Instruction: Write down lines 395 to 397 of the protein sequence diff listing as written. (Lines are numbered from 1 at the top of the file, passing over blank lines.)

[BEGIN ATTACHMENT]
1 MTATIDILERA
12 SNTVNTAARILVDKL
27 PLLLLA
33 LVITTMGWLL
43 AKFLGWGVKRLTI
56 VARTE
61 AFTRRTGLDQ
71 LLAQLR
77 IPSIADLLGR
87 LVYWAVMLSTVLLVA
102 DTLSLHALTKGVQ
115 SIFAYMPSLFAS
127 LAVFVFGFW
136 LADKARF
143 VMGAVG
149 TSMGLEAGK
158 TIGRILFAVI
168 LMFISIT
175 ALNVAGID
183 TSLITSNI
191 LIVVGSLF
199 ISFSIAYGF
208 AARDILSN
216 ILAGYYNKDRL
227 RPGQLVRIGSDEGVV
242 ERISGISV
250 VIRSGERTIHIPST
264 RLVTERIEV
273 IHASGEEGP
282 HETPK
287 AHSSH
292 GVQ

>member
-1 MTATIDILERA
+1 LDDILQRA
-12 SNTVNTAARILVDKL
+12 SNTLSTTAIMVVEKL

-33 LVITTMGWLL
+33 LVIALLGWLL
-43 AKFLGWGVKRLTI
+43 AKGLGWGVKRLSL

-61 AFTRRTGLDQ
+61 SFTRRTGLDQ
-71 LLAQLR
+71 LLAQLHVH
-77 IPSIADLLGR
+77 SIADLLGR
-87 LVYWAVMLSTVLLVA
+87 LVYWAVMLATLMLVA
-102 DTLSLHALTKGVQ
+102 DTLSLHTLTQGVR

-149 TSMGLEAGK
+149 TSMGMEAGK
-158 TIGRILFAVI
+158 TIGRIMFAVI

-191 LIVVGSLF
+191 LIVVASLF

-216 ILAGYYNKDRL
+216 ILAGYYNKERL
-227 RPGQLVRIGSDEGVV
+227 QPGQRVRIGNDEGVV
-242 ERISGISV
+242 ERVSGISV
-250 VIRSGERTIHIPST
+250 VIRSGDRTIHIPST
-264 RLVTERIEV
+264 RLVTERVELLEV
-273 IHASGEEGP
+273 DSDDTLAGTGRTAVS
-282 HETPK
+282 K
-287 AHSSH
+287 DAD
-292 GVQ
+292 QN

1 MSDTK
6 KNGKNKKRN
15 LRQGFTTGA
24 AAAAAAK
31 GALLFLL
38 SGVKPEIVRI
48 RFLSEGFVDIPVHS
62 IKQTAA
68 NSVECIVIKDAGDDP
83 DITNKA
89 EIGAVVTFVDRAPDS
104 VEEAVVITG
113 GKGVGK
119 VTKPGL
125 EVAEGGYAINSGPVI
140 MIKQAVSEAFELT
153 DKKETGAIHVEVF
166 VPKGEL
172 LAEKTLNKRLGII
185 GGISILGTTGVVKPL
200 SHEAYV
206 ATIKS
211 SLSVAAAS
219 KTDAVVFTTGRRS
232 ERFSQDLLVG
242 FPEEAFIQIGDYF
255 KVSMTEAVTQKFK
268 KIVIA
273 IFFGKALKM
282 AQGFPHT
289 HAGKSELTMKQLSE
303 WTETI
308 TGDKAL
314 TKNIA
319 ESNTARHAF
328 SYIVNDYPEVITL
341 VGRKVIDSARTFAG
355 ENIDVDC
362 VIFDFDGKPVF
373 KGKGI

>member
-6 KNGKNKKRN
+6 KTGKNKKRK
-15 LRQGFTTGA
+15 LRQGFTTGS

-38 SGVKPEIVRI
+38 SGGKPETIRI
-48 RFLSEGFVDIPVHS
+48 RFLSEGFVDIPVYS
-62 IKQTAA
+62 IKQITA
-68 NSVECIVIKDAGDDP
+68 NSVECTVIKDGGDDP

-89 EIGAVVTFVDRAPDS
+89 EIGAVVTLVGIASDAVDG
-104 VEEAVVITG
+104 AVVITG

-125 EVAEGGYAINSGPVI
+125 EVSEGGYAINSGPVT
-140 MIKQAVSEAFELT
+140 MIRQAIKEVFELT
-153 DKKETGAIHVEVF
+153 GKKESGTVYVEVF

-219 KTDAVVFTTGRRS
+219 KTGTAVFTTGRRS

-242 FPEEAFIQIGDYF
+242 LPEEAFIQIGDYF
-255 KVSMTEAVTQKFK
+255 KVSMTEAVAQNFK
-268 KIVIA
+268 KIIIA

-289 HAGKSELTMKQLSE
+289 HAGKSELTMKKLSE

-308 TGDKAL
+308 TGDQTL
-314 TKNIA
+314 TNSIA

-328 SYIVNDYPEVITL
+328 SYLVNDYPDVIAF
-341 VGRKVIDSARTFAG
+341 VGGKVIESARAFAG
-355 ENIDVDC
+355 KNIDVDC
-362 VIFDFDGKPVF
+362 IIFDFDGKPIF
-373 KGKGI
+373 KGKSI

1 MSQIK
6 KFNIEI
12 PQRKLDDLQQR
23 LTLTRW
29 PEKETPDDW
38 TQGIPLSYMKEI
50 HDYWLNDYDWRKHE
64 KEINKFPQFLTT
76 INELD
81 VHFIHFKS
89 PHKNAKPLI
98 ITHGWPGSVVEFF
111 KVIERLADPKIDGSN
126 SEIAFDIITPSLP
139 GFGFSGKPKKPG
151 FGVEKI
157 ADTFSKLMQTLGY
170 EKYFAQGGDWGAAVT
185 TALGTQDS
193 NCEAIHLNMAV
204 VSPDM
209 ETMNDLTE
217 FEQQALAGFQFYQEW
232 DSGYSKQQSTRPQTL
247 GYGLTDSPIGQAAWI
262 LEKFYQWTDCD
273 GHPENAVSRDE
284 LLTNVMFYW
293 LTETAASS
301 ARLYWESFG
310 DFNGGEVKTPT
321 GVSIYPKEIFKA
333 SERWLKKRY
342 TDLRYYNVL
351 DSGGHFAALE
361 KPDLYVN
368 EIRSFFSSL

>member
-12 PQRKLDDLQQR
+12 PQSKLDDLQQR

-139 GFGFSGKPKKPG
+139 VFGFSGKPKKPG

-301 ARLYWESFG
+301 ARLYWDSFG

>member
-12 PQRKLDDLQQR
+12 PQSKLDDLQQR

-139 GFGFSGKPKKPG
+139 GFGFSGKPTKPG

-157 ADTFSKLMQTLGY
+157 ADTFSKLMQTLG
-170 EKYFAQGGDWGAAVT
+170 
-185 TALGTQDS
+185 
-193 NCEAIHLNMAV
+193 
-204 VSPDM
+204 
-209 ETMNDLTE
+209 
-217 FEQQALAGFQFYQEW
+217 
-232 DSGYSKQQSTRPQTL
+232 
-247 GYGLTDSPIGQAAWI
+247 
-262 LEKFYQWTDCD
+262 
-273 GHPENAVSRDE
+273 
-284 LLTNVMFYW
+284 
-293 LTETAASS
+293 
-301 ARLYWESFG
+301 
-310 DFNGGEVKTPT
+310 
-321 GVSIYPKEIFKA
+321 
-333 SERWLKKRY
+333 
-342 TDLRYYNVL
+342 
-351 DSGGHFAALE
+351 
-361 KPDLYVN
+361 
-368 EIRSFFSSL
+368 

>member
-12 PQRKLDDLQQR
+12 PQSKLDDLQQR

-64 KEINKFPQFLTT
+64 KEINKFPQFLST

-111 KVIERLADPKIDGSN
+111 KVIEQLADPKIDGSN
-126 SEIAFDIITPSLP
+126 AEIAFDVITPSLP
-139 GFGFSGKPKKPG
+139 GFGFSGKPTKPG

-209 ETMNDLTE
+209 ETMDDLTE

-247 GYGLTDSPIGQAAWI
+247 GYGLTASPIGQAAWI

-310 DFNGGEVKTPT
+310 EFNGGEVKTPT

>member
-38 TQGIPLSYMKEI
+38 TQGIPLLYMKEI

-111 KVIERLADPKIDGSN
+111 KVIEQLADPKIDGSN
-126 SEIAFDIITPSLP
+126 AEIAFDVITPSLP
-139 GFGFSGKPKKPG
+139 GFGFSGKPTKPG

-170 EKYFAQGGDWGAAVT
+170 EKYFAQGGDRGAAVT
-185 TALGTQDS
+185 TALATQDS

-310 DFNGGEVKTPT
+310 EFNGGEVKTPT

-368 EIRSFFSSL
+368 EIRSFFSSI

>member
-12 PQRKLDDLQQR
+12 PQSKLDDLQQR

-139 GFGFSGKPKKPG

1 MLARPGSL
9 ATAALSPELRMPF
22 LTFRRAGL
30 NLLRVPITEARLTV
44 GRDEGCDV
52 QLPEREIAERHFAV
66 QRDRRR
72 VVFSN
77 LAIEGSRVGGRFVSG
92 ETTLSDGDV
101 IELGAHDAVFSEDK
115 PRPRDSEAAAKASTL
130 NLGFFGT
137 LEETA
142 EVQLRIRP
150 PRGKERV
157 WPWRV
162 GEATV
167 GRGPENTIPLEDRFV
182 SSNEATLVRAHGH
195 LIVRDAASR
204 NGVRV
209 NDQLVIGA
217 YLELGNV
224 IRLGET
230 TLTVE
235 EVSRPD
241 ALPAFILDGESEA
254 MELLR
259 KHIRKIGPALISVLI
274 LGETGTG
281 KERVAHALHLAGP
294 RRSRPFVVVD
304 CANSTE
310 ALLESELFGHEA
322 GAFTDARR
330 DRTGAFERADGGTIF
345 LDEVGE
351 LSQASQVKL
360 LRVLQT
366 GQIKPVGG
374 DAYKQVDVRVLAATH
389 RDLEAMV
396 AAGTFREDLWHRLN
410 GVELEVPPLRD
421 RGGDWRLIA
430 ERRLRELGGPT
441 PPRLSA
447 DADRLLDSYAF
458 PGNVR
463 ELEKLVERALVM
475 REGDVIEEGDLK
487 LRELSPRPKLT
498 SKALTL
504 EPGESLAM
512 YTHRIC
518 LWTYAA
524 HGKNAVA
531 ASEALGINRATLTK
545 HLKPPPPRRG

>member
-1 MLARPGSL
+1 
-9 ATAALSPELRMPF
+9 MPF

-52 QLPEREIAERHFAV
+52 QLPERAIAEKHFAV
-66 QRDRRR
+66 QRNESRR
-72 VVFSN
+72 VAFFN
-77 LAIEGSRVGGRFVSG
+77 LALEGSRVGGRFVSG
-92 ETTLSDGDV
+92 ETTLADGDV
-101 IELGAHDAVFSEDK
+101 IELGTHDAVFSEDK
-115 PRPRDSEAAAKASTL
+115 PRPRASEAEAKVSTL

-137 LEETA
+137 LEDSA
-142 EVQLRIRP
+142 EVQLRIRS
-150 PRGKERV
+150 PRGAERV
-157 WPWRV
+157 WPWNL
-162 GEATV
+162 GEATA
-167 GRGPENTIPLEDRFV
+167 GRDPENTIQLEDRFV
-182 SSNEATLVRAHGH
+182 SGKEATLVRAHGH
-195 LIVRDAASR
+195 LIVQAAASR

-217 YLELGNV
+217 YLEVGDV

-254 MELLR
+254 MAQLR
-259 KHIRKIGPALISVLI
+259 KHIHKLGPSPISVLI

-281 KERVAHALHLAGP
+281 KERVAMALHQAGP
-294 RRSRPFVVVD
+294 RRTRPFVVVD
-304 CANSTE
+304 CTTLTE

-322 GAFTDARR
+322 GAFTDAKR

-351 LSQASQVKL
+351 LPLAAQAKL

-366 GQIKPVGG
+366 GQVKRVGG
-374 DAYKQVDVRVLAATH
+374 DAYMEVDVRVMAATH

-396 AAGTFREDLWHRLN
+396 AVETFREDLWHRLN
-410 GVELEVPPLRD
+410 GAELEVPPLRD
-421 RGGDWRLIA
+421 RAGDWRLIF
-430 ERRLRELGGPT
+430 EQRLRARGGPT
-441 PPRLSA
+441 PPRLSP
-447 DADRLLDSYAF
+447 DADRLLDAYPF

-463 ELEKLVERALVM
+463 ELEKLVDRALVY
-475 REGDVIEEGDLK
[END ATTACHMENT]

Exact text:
-294 RRSRPFVVVD
+294 RRTRPFVVVD
-304 CANSTE